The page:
Child Poverty Rate Climbs In 38 States
Over the last decade, child poverty surged in 38 states and erased many of the gains in child well-being made in the last 20 years, according to a new report released Wednesday by the Annie E. Casey Foundation.
In most states, the federal government considers a family of four living on less than $22,350 a year "poor." According to the report, child poverty increased 18 percent between 2000 and 2009 and today shapes the lives of nearly 15 million children.
The findings are the latest in a series of studies that reveal the real impact of the recession on family-level finances in the country, including stagnating and declining wages during the 2000s. These sharp changes in individual financial security may ultimately influence the nation’s future.
Children -- particularly very young children -- who experience even a bout of poverty are less likely to graduate from high school, are more likely to become very young parents, have more difficulties learning and earn less money than their non-poor peers as adults, said Patrick McCarthy, president and CEO of the Casey Foundation.
"Child poverty is in some ways a leading indicator of how the country is going to be doing down the road," said McCarthy. "Nearly all of the social problems that we worry about in this country are heavily correlated with child poverty."
Around the country, there were almost 15 million children who lived in poor families in 2009. But another 31 million children also lived in families where the loss of just two paychecks would produce economic catastrophe, McCarthy reported. Taken together, this means that about 43 percent of the nation’s children live in economically insecure households, he said.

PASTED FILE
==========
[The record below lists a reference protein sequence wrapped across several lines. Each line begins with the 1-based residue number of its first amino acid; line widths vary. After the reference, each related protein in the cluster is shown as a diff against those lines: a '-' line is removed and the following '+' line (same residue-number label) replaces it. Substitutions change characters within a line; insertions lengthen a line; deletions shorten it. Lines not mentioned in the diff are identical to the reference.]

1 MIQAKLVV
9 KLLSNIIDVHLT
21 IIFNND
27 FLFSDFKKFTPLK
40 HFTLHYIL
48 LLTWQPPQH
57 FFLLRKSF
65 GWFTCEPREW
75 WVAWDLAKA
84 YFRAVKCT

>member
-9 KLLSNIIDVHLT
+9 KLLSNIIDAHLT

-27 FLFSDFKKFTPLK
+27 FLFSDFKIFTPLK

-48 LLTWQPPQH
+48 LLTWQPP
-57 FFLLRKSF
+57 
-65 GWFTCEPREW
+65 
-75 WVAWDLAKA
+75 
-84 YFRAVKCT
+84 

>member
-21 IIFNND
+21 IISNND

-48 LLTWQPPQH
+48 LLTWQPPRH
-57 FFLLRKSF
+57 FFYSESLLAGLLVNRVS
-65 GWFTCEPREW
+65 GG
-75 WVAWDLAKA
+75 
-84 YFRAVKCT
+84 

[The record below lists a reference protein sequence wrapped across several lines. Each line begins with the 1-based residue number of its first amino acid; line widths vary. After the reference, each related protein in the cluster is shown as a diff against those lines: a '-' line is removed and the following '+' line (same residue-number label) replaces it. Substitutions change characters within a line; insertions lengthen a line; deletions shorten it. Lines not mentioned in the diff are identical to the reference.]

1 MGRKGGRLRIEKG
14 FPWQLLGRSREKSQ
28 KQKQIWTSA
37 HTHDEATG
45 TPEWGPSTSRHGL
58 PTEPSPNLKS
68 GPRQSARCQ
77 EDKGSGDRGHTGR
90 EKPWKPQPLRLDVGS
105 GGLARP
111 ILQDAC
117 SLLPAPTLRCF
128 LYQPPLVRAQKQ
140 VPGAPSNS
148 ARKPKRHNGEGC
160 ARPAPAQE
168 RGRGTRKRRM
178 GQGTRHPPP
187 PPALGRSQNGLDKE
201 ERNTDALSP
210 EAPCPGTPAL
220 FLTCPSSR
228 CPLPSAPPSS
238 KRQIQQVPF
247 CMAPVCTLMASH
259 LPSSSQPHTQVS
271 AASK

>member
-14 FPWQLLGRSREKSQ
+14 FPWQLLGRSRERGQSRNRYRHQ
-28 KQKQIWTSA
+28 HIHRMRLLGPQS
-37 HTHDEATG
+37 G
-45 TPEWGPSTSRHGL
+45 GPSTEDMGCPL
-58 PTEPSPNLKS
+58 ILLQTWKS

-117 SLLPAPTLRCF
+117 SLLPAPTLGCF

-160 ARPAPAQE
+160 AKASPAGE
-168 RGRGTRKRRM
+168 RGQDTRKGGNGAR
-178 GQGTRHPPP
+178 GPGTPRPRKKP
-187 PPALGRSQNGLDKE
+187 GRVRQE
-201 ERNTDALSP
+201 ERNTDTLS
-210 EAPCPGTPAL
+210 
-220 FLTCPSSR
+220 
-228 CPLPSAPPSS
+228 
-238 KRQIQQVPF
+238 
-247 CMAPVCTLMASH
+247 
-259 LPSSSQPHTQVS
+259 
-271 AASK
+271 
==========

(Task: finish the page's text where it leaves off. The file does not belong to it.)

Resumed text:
"This is a problem that is not just about somebody else's kids, this is about a lot of kids," McCarthy said.
The study also found that 4 percent of the nation’s children had been directly affected by a foreclosure and 11 percent had at least one parent who lost their job since the recession began. (Individual state data can be accessed here: http://datacenter.kidscount.org.)
In Nevada, the state where the greatest share of children had been affected by foreclosure or a parent's job loss, conditions for children have evolved from challenging before the recession to deeply problematic since it began, said Robert Parker, a sociologist at the University of Nevada Las Vegas.
Before the recession, Nevada often sat near the top of the list of states experiencing both job and population growth, Parker said. But the vast majority of the jobs created in the 2000s involved low-wage, service-sector work. As a result, Las Vegas has long had one of the highest teen pregnancy and drop-out rates in the nation. But since the recession began, more obvious signs of social distress have begun to abound. The state's unemployment rate has remained well above 10 percent for more than two years, and Parker said families are clearly struggling.
"The number of families living in non traditional settings -- renting rooms to unrelated adults, multiple families living in a single home and all sorts of arrangements have just skyrocketed," Parker reported. "There's even a phrase that's developed here -- 'going ghetto' -- to describe what's happening in a lot of the glamorous, glitzy master plan communities. There are just these incredibly sharp contrasts that you see. There are houses with overgrown grass and boarded up windows or two or three families inside next door to houses filled with marble."
The number of children visible on the city's streets instead of engaged in structured summer activities has also surged, Parker said. And cuts to education are being made at every level.
"There's really good reason for a great deal of concern," said Parker.